A cloud-based online gaming service founded by a veteran of Apple and WebTV highlights the Game Developers Conference.
The video game industry, where the tradition of proprietary console hardware and high-margin physical media runs deep, is shifting toward the cloud.
The reasons are those advanced by Google and other proponents of cloud computing for businesses: cross-platform functionality, on-demand delivery, instant upgrades, ease of use, availability from any Web-connected location.
Steve Perlman, founder and CEO of OnLive, an on-demand cloud gaming company, made this argument at the Game Developers Conference in San Francisco on Wednesday.
It's a partisan position, to be sure -- major console gaming companies might disagree that they're headed for extinction -- but it's one that's consistent with the broad migration toward cloud computing that's shaking up corporate computing.
While games, which often demand high-performance graphics processing and low-latency network connections, might seem ill-suited for the cloud, Perlman's demonstration of OnLive, currently in closed beta testing, reveals that assumption is ill-founded. The technical challenge of interactive video compression, necessary to make such a service work, is one that OnLive has overcome, insists Perlman.
The service is scheduled to be released on June 17, 2010 at the E3 Show. It provides multiplayer gaming across to users of PCs, Macs, and TVs, mass spectating, Brag Clips, and a variety of social interaction capabilities.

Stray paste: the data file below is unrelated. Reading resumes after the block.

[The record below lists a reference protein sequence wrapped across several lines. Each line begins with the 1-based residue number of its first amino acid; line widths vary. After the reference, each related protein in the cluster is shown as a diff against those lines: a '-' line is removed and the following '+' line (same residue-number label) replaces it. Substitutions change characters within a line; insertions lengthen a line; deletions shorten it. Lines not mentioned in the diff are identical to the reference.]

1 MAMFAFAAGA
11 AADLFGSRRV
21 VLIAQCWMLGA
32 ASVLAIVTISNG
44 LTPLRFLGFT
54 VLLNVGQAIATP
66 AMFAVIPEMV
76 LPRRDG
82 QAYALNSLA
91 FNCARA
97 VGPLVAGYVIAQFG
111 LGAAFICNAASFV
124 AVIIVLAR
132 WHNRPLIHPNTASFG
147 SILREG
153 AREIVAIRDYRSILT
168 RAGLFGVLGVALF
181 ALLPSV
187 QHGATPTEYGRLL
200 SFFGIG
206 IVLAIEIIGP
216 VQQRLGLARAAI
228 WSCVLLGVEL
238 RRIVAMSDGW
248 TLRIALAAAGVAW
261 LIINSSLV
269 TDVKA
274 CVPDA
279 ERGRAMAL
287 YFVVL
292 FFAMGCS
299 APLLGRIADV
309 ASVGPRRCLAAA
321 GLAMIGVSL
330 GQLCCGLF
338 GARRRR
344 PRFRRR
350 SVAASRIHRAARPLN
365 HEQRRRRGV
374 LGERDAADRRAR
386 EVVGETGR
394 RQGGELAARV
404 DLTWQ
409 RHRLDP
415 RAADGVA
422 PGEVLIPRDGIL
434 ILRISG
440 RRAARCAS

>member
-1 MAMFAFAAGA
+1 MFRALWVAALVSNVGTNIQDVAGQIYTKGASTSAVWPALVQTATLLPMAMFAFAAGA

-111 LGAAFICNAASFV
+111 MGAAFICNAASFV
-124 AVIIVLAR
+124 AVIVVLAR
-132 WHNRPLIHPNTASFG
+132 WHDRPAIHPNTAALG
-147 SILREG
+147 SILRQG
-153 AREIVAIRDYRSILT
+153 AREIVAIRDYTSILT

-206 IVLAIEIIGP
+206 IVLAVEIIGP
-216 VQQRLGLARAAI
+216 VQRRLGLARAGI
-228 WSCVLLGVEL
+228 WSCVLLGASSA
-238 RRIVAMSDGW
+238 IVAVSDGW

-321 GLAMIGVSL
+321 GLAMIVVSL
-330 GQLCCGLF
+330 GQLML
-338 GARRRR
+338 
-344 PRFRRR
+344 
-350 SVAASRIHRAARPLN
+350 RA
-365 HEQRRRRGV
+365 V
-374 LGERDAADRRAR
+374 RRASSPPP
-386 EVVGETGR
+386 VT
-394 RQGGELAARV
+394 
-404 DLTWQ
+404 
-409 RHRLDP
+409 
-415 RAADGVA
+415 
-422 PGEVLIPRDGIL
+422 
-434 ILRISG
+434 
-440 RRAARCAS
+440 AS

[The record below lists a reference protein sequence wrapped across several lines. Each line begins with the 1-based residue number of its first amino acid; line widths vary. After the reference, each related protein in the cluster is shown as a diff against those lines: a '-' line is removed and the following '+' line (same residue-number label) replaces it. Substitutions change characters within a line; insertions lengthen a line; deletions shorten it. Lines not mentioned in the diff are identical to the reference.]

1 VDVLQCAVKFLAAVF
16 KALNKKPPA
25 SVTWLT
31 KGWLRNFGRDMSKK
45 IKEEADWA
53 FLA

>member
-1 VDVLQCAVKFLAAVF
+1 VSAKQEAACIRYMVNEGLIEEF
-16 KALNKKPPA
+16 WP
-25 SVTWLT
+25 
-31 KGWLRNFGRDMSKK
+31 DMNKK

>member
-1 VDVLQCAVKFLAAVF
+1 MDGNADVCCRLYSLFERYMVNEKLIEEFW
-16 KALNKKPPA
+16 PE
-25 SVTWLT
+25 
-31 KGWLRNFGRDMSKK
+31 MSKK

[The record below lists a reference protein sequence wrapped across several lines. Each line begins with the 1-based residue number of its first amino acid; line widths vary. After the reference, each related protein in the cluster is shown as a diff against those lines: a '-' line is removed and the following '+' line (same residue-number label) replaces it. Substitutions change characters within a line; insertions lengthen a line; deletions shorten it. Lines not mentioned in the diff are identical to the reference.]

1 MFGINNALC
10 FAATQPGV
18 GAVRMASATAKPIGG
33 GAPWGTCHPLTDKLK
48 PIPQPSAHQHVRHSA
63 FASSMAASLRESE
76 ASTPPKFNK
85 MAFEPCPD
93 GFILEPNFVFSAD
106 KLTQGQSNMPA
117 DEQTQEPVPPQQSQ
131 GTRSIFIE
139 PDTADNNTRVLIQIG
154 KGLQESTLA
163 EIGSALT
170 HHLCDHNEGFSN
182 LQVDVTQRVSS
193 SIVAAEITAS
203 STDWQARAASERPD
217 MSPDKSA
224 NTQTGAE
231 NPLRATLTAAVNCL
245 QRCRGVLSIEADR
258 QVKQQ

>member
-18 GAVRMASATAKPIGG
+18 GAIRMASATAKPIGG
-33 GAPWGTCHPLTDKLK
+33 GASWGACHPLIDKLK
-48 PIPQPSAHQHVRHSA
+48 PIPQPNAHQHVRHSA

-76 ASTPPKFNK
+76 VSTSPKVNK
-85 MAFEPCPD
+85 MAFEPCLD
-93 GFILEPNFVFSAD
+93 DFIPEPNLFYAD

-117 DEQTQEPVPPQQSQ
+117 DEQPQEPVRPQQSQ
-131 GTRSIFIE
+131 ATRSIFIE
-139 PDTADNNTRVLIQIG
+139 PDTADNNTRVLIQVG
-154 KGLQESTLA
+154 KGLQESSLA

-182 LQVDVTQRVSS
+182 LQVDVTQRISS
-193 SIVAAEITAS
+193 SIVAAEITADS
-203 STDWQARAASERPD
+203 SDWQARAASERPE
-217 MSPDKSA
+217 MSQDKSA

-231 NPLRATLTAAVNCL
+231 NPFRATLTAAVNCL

OnLive has managed to make high-end 3D shooters, one of the most computationally demanding game genres, almost immediately available to users without requiring the user to download hundreds of megabytes of game data. The service does require a hardware component for use on TVs, the OnLive MicroConsole, but the interface's price will be built into to service's monthly subscription fee.
The basic fee will be $14.95 per month, waved for three months for the first 25,000 users who sign up at OnLive.com/special1.
Games on the service will be available for sale and for rental. Specific pricing will be announced when the games are released.
2014 Next-Gen WAN SurveyWhile 68% say demand for WAN bandwidth will increase, just 15% are in the process of bringing new services or more capacity online now. For 26%, cost is the problem. Enter vendors from Aryaka to Cisco to Pertino, all looking to use cloud to transform how IT delivers wide-area connectivity.
Server Market SplitsvilleJust because the server market's in the doldrums doesn't mean innovation has ceased. Far from it -- server technology is enjoying the biggest renaissance since the dawn of x86 systems. But the primary driver is now service providers, not enterprises.
Join us for a roundup of the top stories on InformationWeek.com for the week of December 7, 2014. Be here for the show and for the incredible Friday Afternoon Conversation that runs beside the program!